Navy warships, 101st Airborne await a call-up from Florida

From the waters off Key West to north of the Florida border in Alabama and Georgia, the Pentagon had an array of military forces on standby Monday for call-up to Hurricane Irma relief efforts by Gov. Rick Scott.

Among them, the amphibious assault transport dock the USS New York — which was forged in part from steel salvaged from the World Trade Center — and four other warships that spent the 16th anniversary of the Sept. 11 terror attacks getting in position.

Separately, air assault soldiers with the 101st Airborne Division were Monday moving about 370 troops, 40 vehicles and 35 aircraft to Alabama to be available to provide search and rescue, medical evacuation and other services to Florida.

The aircraft included Black Hawk helicopters, some equipped to evacuate patients, others set up to move people and equipment and Chinook, heavy-lift helicopters, said Army Lt. Col. Martin L. O’Donnell of the 101st at Fort Campbell, Kentucky.

“We have positioned our forces in the areas that we anticipate have the greatest need,” said Navy Lt. Mike Hatfield at the Northern Command in Peterson air base in Colorado.

With an order from Scott via FEMA, U.S. troops and sailors can evacuate patients, carry out search and rescue operations, land on Florida beaches and deliver supplies by air, land and sea. U.S. military war-fighting skills, Hatfield said, “translate really well into disaster relief. Marines are designed to access foul beaches. Well, a hurricane creates a foul beach. We can do anything we’re asked. It’s FEMA in the lead.”

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The Marines were aboard the USS Iwo Jima and USS New York, from the 26th Marine Expeditionary Unit, still awaiting an assignment. Separately they aircraft carrier USS Abraham Lincoln; a destroyer, the USS Farragut; and a cruiser, the USS San Jacinto, arrived in the vicinity of Key West Sunday night to offer a range of assistance — once the state of Florida requested it.

“We haven’t received any formal requests at this point to provide any formal support,” said Navy Lt. Cmdr. Brian Wierzbicki, spokesman for Fleet Forces Command, the command and control headquarters for the mini-armada, which is smaller than a strike group.

The Navy said the ships can provide medical and logistic support, handle seaborne security duty, and with three heavy-left Super Stallion helicopters and about two dozen medium lift, multi-mission Seahawk helicopters can be used for a range of duties — from search and rescue missions to moving relief supplies from sea to shore.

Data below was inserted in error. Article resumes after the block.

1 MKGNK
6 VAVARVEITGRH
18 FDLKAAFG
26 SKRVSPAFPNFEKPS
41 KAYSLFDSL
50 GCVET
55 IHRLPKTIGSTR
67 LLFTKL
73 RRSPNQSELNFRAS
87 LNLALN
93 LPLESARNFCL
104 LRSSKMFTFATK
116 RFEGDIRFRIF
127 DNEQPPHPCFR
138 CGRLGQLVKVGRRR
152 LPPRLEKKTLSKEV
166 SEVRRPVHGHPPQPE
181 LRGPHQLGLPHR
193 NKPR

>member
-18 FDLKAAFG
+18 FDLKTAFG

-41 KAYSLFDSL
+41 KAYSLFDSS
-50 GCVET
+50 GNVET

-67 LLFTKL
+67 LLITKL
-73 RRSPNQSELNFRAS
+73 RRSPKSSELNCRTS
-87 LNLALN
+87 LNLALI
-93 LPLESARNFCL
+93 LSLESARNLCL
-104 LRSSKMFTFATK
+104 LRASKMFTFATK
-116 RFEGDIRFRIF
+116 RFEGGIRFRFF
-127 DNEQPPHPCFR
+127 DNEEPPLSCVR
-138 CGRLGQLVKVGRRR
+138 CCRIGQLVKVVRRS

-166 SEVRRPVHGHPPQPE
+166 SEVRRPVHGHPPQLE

The Nimitz-class aircraft carrier Lincoln, part of the U.S. Atlantic Fleet is based in Norfolk. Sailors from the ship have done humanitarian, post-disaster relief operations before, notably in 2005 after a devastating tsunami struck Aceh Province in Sumatra, Indonesia. It recently completed a four-year, mid-life overhaul and was returned to sea duty in May.

The governor’s office can also tap into other out-of-state U.S. military support.

▪ Over the weekend, a U.S. Air Force rescue squadron from Anchorage, Alaska, reached the U.S. Coast Guard’s Miami air station in OpaLocka — an offer of support to search-and-rescue operations from the northernmost tip of the United States even before Irma made landfall in the Florida Keys, the nation’s southernmost tip.

For combat situations, pararescuemen with the 212th Rescue Squadron, an Alaska Air National Guard Unit, are trained to pluck isolated personnel from enemy territory and carry out various recovery missions. In peacetime, for example in the aftermath of an assault by Hurricane Irma, they can also fly helicopters to evacuate survivors of natural disaster, move the sick and injured — and deliver relief supplies.

▪  A Pentagon spokesman said Monday morning, as Irma was leaving the state that, that “approximately 10,400 service-members are supporting relief operations in the region. One possible platform: The Homestead air base, south of Miami, was “assessed to be in good condition,” said Army Lt. Col. Jamie Davis.

▪ Other Pentagon offers of support to the state include U.S. Army Corps of Engineers power teams, debris removal teams, temporary roofing teams and port survey personnel, Davis said. They were on alert and ready in Florida and Georgia.